Read more »

Man Pleads to Bribing Iraqi Officials in Oil Contracts

iStock_000006637909XSmallBy Allan Lengel
ticklethewire.com

A man with Canadian-Lebanese dual citizenship pleaded guilty Friday to participating in an eight-year conspiracy to defraud the United Nations Oil for Food Program and bribing Iraqi officials in connection with the sale of a chemical additive used in the refining of leaded fuel, the Justice Department announced.

Ousama Naaman, 61, of Abu Dhabi, was arrested July 30, 2009, in Frankfurt and extradited to the United States, the Justice Department said. He pleaded guilty to charges including violating the Foreign Corrupt Practices Act.

From 2001 to 2003, acting on behalf of the company Innospec, Naaman paid 10 percent kickbacks to the then Iraqi government in exchange for five contracts, the Justice Department said.

Authorities said Naaman negotiated the contracts, which included a 10 percent price increase to cover the kickbacks, and routed the funds to Iraqi government accounts in the Middle East.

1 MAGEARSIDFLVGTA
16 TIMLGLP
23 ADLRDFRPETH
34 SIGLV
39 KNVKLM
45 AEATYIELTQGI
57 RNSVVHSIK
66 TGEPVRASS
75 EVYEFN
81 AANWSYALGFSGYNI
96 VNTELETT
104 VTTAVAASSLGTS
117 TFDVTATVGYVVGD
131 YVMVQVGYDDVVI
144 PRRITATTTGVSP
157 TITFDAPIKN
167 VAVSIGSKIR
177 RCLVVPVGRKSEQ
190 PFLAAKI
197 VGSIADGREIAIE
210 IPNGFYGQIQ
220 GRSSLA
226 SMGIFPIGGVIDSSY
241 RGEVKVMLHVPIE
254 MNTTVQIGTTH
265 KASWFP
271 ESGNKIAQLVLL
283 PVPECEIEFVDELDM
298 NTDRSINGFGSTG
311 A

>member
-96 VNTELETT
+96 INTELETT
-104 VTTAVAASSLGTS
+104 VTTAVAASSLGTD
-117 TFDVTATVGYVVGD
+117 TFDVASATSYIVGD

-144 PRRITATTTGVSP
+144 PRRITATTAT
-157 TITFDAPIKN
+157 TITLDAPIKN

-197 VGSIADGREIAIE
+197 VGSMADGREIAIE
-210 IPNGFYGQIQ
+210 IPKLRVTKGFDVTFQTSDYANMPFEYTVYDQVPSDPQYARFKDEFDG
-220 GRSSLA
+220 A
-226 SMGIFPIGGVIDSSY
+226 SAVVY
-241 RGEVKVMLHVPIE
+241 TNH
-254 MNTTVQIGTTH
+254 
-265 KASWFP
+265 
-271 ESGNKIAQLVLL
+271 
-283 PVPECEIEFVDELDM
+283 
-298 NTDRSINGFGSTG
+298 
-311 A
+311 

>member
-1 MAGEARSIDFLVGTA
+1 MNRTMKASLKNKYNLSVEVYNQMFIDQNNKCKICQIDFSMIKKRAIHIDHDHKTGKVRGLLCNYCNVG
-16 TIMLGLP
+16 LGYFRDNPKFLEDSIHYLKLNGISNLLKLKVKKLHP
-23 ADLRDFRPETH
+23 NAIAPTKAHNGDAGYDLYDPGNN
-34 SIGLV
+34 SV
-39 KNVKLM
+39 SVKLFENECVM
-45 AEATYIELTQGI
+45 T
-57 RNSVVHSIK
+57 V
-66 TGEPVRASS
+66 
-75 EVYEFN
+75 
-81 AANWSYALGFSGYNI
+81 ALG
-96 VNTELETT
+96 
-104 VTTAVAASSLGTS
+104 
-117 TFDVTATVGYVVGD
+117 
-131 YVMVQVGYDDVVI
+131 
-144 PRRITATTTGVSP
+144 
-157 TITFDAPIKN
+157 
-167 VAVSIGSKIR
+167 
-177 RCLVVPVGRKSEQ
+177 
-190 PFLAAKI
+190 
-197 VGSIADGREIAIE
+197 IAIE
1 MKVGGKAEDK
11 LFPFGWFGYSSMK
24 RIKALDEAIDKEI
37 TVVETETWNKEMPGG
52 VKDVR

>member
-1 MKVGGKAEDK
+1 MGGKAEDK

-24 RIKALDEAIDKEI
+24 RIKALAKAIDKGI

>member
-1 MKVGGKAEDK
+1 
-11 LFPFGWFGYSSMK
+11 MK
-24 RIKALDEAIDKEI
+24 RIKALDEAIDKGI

He also admitted that from 2004 to 2008 he paid more than $3 million worth of bribes in cash, travel, gifts, and entertainment, to officials of the Iraqi Ministry of Oil and the Trade Bank of Iraq to secure sales of tetraethyl lead in Iraq, as well as to secure “more favorable exchange rates on the contracts.” the Justice Department said. Naaman faces up to 10 years in prison.

Saudi Man Gets 4 Years and 3 Months for Selling Counterfeit Computer Parts to U.S. Marines

logo_ciscoBy Allan Lengel
ticklethewire.com

A Saudi citizen residing in Texas was hit with a prison sentence of 4 years and 3 months in Houston on Thursday for selling counterfeit computer parts to the military in Iraq that “could have put our men and woman in uniform at risk”, said U.S. Attorney Jose Angel Moreno.

Authorities said parts sold by the Saudi citizen Ehab Ali Ashoor, 49, were intended to be used by the U.S. Marine Corps for a computer network that transmitted troop movements, relayed intelligence and maintained the security at Al Taaddum, a Marine base just west of Fallujah in Iraq.

Read more »